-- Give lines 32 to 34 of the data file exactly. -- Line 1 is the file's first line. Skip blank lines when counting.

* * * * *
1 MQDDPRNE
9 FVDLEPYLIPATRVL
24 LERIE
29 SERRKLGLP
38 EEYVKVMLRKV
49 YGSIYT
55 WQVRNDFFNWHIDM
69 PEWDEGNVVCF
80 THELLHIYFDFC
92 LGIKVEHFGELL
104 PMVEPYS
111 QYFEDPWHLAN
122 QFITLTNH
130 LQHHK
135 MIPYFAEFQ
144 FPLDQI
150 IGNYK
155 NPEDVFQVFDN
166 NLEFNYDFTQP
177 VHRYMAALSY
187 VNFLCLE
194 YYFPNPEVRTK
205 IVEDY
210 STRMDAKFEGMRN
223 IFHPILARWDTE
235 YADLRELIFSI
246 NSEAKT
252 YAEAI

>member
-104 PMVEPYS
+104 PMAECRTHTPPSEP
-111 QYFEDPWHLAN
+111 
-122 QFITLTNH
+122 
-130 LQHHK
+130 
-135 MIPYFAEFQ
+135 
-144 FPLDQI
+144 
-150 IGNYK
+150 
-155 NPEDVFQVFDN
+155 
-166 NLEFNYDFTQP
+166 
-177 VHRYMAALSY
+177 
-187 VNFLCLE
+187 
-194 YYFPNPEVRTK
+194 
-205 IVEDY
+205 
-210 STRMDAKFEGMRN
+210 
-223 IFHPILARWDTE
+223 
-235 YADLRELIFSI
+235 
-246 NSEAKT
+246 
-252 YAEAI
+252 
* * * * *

-111 QYFEDPWHLAN
+111 
-122 QFITLTNH